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Release: July 24, 2001

UI professor selected to advise World Health Organization

IOWA CITY, Iowa – A University of Iowa professor is one of about 15 people worldwide invited to participate in a World Health Organization (WHO) workshop in Geneva, Switzerland this fall. Kevin Kregel, a professor of exercise science in the College of Liberal Arts, was selected as a temporary advisor for the WHO Temperature Workshop Oct. 16-17.

The workshop will bring together an international panel of experts to present information on the effect of temperature on mammalian cells, tissues and organs and define the temperature levels causing adverse effects in these biological systems. The panel will then prepare a written report on recommendations for maximum permissible temperature elevations in human beings.

The workshop is being held in conjunction with the ongoing International Electromagnetic Field Project at the WHO, which seeks to identify the effects of exposure to electromagnetic fields—such as those created by cellular phones—and to make a concerted effort to identify gaps in knowledge in this area, Kregel said. The WHO wants to know at a basic science level what high temperatures can do to human beings, so it can address potential concerns about radiation effects which can increase body temperature and potentially damage sensitive tissues such as brain, eye, and testes, he said.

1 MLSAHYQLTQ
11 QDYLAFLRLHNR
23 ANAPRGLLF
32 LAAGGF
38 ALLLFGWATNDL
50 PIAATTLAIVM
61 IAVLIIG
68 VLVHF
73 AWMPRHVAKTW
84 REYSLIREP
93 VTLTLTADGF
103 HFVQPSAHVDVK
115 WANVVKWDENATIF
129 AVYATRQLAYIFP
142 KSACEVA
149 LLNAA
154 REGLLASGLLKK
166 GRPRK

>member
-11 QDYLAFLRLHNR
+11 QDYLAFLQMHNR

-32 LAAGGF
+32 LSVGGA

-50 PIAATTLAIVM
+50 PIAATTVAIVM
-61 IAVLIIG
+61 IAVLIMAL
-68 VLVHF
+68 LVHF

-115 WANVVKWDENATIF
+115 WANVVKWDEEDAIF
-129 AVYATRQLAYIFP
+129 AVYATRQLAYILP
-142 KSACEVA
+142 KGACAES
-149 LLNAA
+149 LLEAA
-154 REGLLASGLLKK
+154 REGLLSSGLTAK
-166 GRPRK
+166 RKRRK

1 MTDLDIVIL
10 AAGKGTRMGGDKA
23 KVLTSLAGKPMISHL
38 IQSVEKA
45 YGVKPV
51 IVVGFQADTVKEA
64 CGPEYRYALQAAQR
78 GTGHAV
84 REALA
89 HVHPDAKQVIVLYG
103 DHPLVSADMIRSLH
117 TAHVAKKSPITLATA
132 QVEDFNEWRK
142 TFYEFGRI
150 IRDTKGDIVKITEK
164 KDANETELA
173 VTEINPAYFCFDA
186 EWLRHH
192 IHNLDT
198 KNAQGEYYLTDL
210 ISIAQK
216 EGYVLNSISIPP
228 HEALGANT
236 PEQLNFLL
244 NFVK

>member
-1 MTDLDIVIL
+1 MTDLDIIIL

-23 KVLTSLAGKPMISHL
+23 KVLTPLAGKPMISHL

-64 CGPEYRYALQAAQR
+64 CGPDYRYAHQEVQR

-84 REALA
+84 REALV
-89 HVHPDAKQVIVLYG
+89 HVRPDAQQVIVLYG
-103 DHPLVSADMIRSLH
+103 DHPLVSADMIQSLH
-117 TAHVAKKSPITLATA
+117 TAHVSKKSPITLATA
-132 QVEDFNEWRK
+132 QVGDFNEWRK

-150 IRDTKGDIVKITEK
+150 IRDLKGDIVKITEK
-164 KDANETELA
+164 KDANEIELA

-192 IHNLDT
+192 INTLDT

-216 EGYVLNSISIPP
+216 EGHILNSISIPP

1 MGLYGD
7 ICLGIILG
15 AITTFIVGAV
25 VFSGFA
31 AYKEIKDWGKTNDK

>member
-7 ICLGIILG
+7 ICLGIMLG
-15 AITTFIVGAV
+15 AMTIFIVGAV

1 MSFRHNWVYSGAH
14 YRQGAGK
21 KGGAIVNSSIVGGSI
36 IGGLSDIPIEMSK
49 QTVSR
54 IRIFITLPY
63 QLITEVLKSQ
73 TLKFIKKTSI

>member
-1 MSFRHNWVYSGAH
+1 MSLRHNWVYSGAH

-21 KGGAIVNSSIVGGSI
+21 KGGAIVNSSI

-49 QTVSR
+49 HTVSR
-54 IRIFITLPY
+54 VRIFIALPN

"I am looking forward to the discussions and the recommendations we’ll generate," Kregel said. "The scientific literature in this field has not been critically evaluated, so it has been difficult to generate a consensus related to these specific health concerns. There needs to be a sound scientific basis for guideline development and health risk assessment going forward."

Kregel said colleagues at the Environmental Protection Agency (EPA) recommended him to the WHO for the workshop. One area of his research focuses on the effects of such stressors as hyperthermia and exercise on cardiovascular and thermoregulatory control systems at the organ, cellular, and molecular level.